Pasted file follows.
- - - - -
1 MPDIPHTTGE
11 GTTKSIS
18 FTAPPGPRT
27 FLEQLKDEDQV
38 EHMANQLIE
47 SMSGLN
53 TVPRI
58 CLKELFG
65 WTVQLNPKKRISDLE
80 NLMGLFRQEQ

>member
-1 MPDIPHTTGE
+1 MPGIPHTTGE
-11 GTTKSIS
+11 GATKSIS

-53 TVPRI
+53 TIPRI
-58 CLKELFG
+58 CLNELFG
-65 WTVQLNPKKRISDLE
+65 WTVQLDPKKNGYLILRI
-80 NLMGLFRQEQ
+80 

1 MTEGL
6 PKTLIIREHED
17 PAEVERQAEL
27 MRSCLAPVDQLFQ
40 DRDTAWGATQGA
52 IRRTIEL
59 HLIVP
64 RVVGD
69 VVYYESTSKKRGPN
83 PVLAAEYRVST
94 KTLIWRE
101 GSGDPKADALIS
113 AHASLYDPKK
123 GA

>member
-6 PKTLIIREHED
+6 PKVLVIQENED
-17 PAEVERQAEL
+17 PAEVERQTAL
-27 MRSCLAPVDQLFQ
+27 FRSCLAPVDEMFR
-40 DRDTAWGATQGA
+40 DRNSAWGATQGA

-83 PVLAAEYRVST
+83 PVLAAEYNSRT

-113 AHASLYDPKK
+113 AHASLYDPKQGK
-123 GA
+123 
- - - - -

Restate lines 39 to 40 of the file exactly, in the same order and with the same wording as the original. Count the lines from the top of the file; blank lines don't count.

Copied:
-6 PKTLIIREHED
+6 PKVLVIQENED